Daria K 1 Posted August 20, 2017 Share Posted August 20, 2017 Good evening! Recently I have found this article: https://arxiv.org/abs/1610.00022 It tells about a no-go theorem which is considered to rule out several forms of macrorealism. The description of the theorem is on the page 9. As authors say, it implies contradiction between macrorealism and predictions of quantum mechanics. I had some troubles in understanding of mathematical sense of this theorem. However, I don't ask for explaining the steps of it formulation. But it would be great if someone told me whether this theorem is sufficient to falsify macrorealism or it just provides some conditions where macroscopic objects cannot be considered as classical objects? My question appeared because I thought that we can rule out macrorealism only empirically, for example, by violating Leggett-Garg inequalities. Also we can put the parallel to Bell's inequalities and their violation ruling out local hidden variables. But the authors of this paper seem to tell that macrorealism is already falsified only by their theoretical assumptions. That is why I was confused. I am sure that I missed something in this theorem, that is why I make wrong conclusions. So, rephrasing my initial question metaphorically:"Does this theorem really prove that, for example, the moon or the table has not macroscopically definable state while one is not looking?" I should mention that my question is not about decoherence or measurement problem – it is about implications of concrete theorem. Thank you in advance! 1 Link to post Share on other sites

mathematic 98 Posted August 21, 2017 Share Posted August 21, 2017 "Does this theorem really prove that, for example, the moon or the table has not macroscopically definable state while one is not looking?" I won't try to read the paper, but if assertion is correct, it sounds like the theorem is nonsense. Link to post Share on other sites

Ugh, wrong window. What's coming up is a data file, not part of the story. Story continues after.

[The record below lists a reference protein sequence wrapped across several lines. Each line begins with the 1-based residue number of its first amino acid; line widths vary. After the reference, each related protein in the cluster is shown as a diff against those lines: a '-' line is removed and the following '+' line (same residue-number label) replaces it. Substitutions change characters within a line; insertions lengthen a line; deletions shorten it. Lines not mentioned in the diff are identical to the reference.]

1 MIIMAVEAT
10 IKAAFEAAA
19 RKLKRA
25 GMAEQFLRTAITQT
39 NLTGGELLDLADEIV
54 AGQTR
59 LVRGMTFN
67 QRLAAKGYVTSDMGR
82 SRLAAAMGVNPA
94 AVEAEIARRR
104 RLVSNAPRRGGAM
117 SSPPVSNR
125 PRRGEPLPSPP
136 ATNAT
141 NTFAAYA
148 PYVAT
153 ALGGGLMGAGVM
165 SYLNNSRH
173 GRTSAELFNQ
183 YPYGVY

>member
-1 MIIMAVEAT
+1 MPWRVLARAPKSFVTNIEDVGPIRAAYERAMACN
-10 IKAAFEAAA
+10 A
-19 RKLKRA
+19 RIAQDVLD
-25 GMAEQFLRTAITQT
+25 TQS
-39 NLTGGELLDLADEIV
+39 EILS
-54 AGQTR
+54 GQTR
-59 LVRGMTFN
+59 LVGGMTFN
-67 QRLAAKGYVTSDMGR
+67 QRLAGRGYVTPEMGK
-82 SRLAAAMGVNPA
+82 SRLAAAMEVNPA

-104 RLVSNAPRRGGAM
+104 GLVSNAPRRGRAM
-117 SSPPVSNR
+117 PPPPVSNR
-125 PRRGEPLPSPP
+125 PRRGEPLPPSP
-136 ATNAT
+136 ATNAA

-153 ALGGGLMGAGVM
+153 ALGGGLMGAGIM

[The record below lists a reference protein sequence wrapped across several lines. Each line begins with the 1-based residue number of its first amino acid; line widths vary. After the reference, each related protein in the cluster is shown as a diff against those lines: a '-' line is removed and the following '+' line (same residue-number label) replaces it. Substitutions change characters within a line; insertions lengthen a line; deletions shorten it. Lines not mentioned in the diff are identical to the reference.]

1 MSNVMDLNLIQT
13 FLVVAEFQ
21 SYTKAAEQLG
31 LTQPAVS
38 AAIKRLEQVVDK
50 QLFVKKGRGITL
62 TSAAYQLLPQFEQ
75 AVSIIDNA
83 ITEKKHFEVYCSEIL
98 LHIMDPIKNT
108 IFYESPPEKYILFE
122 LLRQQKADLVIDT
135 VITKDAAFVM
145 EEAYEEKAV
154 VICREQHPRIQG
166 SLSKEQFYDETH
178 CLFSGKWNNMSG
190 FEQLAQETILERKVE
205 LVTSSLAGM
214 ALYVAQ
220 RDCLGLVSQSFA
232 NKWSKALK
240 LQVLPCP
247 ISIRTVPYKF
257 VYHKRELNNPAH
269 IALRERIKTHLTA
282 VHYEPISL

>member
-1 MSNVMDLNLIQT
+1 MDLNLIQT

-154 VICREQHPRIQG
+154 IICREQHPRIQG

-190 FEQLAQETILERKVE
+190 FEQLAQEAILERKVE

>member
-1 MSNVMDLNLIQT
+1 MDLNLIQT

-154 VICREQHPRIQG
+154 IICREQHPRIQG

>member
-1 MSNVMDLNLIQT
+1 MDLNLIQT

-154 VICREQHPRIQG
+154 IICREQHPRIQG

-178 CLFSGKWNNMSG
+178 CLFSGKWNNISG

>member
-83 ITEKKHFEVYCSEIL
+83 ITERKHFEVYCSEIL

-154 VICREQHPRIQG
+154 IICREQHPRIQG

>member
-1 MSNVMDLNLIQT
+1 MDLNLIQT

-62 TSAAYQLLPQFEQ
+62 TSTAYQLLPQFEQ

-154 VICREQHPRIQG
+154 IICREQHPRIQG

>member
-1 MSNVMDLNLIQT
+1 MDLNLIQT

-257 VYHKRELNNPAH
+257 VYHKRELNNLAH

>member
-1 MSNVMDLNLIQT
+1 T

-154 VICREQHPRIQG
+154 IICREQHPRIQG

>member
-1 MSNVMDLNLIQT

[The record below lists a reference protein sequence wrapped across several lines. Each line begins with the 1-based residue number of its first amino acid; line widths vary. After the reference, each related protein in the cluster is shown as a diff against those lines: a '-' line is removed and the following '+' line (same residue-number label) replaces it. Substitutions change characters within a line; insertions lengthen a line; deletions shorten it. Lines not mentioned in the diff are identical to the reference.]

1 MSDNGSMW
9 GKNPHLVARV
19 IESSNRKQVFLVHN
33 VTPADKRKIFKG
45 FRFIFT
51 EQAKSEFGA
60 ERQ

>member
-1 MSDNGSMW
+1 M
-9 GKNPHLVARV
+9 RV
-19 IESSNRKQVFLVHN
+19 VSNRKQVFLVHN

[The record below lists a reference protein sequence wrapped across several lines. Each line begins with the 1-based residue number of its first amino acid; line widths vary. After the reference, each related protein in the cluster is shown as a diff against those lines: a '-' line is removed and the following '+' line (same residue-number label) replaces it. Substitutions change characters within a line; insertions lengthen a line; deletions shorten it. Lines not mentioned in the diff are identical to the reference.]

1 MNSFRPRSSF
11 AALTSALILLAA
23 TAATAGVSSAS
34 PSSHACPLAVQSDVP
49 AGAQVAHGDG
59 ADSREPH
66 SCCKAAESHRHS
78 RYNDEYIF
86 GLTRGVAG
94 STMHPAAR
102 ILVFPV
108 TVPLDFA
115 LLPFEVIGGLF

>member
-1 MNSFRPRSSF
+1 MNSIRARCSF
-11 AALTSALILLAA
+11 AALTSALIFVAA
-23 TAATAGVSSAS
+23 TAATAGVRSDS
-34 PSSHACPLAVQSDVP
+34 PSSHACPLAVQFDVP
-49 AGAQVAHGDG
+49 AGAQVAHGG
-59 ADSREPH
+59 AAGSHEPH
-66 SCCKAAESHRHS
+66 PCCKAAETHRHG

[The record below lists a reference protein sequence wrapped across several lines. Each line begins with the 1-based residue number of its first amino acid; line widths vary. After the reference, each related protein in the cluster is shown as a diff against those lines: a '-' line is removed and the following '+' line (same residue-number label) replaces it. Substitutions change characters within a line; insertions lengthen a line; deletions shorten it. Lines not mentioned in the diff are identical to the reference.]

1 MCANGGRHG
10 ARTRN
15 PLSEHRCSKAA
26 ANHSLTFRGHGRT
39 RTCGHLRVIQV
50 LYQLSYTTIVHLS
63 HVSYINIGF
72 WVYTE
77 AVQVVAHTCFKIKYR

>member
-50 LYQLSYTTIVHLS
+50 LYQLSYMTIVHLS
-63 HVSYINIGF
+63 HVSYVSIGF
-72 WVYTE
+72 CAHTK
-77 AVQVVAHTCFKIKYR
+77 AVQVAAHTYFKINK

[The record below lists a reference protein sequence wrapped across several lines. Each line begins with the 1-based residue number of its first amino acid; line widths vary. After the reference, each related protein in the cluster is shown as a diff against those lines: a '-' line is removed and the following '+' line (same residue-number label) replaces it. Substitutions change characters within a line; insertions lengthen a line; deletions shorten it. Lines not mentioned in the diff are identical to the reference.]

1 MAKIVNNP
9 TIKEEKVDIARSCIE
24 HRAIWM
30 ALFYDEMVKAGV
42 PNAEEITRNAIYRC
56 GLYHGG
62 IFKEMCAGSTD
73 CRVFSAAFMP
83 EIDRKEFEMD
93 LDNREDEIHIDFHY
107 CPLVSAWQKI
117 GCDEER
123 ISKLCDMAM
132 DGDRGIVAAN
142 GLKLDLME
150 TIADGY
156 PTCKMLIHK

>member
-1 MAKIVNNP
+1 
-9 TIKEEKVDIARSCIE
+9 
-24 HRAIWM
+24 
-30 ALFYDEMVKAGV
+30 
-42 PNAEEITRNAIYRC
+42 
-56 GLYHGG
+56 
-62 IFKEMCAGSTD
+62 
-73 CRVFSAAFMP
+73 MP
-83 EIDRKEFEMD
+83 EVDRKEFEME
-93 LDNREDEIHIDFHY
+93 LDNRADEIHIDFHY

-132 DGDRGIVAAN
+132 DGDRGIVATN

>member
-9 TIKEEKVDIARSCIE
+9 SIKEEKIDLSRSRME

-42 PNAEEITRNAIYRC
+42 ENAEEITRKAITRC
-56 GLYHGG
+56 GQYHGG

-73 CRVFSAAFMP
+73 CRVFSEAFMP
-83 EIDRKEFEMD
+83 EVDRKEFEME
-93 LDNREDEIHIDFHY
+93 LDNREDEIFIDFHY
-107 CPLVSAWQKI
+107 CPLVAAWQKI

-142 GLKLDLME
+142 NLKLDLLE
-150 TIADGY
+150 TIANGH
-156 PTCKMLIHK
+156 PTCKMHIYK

Rob McEachern 14 Posted December 26, 2017 Share Posted December 26, 2017 The problem with this theorem, Bell's Theorem and all similar theorems, results directly from the assumptions stated on the top of page 4, in the paper that you cited: " the “macro-realism” intended by Leggett and Garg, as well as many subsequent authors, can be made precise in a reasonable way with the definition: “A macroscopically observable property with two or more distinguishable values available to it will at all times determinately possess one or other of those values.” [8] Throughout this paper, “distinguishable” will be taken to mean “in principle perfectly distinguishable by a single measurement in the noiseless case". " The first problem is, that some "macroscopically observable properties", may only ever have one value to it, zero, at all times, in "the noiseless case". Thus, it violates the assumption of "two or more" in the above definition. The second problem is, that all these theorems assume that there is such a thing as a physical state that exists in "the noiseless case." That need not be true - noise may be intrinsic to the physical state of the object being measured. In other words, so-called identical particles may only be identical, down to a certain number of identical bits of information, but no more. Strange interpretations, like Bell's, will result whenever that number of bits happens to equal one, because the theorems have, in effect, all assumed that it must always be greater than one. This is ultimately what Heisenberg's Uncertainty Principle is all about. To visualize these problems, look at the first polarized coin image, labelled "a", in this figure: http://www.scienceforums.net/topic/105862-any-anomalies-in-bells-inequality-data/?tab=comments#comment-1002938 If the one-time-pad is rotated by either 90 or -90 degrees, in an attempt to measure a horizontal polarization component, then the measured polarization will be identically zero, not +1 or -1. In other words, this object has a vertical polarization state, but not a horizontal one. If noise is present, then any nonzero, horizontal, polarization measurement will be caused entirely by the noise: that is, measurements of the supposed horizontal components of the supposed, perfectly, identical particles, will yield differing, random results, whose statistics will appear "weird" to anyone attempting to interpret them as being due to a system that actually obeys the assumptions in the above citation. Note also that when other polarization angles, between 0 and 90 degrees are measured, the results are simply caused by the "cross talk" response of the detector to the vertical component (and the noise) - there is never any response to a supposed, horizontal component, because that component is identically zero, in "the noiseless case" and consequently never exhibits any response. Theorems that assume otherwise, fail to correctly describe reality. That has lead to a lot of "weird" interpretations of quantum experimental results. Link to post Share on other sites

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